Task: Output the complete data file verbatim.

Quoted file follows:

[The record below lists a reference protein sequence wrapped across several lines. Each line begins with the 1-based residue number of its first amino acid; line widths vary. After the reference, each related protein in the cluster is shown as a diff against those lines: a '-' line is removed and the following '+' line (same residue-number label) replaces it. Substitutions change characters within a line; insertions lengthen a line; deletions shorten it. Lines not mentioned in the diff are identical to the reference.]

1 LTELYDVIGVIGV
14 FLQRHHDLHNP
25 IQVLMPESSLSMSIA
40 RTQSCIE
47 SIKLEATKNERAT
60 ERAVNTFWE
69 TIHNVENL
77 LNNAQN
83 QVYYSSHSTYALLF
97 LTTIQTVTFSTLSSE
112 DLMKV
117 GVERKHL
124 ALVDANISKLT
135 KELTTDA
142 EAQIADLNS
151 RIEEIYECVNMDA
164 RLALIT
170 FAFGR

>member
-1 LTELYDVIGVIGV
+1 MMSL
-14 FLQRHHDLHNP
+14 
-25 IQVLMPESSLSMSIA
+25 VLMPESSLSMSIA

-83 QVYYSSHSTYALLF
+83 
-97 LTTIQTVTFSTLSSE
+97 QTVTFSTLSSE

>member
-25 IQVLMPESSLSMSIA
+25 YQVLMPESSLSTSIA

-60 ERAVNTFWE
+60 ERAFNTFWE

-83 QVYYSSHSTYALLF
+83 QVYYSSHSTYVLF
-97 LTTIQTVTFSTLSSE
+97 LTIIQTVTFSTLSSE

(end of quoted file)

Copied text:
[The record below lists a reference protein sequence wrapped across several lines. Each line begins with the 1-based residue number of its first amino acid; line widths vary. After the reference, each related protein in the cluster is shown as a diff against those lines: a '-' line is removed and the following '+' line (same residue-number label) replaces it. Substitutions change characters within a line; insertions lengthen a line; deletions shorten it. Lines not mentioned in the diff are identical to the reference.]

1 LTELYDVIGVIGV
14 FLQRHHDLHNP
25 IQVLMPESSLSMSIA
40 RTQSCIE
47 SIKLEATKNERAT
60 ERAVNTFWE
69 TIHNVENL
77 LNNAQN
83 QVYYSSHSTYALLF
97 LTTIQTVTFSTLSSE
112 DLMKV
117 GVERKHL
124 ALVDANISKLT
135 KELTTDA
142 EAQIADLNS
151 RIEEIYECVNMDA
164 RLALIT
170 FAFGR

>member
-1 LTELYDVIGVIGV
+1 MMSL
-14 FLQRHHDLHNP
+14 
-25 IQVLMPESSLSMSIA
+25 VLMPESSLSMSIA

-83 QVYYSSHSTYALLF
+83 
-97 LTTIQTVTFSTLSSE
+97 QTVTFSTLSSE

>member
-25 IQVLMPESSLSMSIA
+25 YQVLMPESSLSTSIA

-60 ERAVNTFWE
+60 ERAFNTFWE

-83 QVYYSSHSTYALLF
+83 QVYYSSHSTYVLF
-97 LTTIQTVTFSTLSSE
+97 LTIIQTVTFSTLSSE